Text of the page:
Abstract: This paper investigates how population decline may affect the optimal path in two types of Ramsey-Cass- Koopmans (RCK) model with child rearing costs. An optimal path exists in both models under economically plausible conditions and a new type of optimal path exists in the model where the discount rate is only the time preference rate. Under population decline, the existence and properties of an optimal path depend on the range of the rates of population change, regardless of the child rearing costs. First, when population decline is mild, the optimal path is a saddle-point path converging to a finite steady state, as in the standard RCK model with increasing population. Second, when population decline is faster, the optimal path is a saddle-point path converging, by reversible investment, to a finite steady state (i.e., a balanced growth path (BGP)), at which per capita consumption is larger than per capita income. Third, when population decline is even faster, the optimal path can be an asymptotically BGP, along which both per capita consumption and income keep increasing permanently. We show empirical relevance of these optimal paths by Japanese data and World Population Prospects 2019.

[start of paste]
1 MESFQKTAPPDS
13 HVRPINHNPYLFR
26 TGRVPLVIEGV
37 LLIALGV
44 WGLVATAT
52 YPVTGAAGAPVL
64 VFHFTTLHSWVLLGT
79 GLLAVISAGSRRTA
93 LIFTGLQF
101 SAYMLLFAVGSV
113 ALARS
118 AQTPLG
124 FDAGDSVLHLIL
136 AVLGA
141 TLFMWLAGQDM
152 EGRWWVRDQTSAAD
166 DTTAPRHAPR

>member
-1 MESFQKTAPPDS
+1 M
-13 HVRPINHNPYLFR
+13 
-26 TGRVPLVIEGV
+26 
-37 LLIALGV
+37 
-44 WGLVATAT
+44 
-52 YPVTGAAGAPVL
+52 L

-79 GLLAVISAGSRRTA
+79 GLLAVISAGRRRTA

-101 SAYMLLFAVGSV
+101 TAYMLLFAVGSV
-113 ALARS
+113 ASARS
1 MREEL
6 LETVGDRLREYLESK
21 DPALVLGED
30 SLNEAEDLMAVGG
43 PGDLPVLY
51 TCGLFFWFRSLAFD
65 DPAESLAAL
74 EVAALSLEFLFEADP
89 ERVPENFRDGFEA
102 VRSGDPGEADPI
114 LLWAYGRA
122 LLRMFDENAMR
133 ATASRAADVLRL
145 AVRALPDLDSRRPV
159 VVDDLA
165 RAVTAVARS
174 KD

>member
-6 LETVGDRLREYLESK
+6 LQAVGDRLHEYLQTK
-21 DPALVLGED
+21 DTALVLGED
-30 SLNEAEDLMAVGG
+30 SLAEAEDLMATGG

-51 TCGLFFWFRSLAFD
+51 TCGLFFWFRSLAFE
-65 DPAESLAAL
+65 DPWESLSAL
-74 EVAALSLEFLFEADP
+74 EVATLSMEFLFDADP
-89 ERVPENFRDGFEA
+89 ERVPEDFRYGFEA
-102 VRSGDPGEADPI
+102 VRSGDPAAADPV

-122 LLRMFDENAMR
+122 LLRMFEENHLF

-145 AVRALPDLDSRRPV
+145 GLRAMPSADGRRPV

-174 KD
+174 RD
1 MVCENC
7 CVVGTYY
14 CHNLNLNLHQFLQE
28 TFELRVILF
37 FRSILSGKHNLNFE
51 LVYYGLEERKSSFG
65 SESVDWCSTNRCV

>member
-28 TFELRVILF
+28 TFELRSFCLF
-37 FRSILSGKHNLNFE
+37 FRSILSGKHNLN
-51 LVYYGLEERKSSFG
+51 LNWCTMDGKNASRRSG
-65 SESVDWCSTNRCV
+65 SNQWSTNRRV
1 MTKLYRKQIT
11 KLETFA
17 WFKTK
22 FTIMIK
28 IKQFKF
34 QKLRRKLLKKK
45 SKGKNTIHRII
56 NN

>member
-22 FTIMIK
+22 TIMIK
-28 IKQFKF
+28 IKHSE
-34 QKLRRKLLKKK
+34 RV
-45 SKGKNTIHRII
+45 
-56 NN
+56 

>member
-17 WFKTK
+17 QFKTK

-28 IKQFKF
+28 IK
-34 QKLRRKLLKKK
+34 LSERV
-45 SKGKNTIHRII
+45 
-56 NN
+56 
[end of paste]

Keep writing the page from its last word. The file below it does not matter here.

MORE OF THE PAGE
Keywords: Microcredit; Population decline; dynamic optimization; long-run per capita growth; child rearing cost
    JEL: E21 J11 O11 O41
    Date: 2023–09
  7. By: Andrea Ajello; Ander Pérez-Orive; Bálint Szőke
    Abstract: We revisit the role of long-term nominal corporate debt for the transmission of inflation shocks in the general equilibrium model of Gomes, Jermann, and Schmid (2016, henceforth GJS). We show that inaccuracies in the model solution and calibration strategy lead GJS to a model equilibrium in which nominal long-term debt is systematically mispriced. As a result, the quantitative importance of corporate leverage in the transmission of inflation shocks to real activity in their framework is 6 times larger than what arises under the rational expectations equilibrium.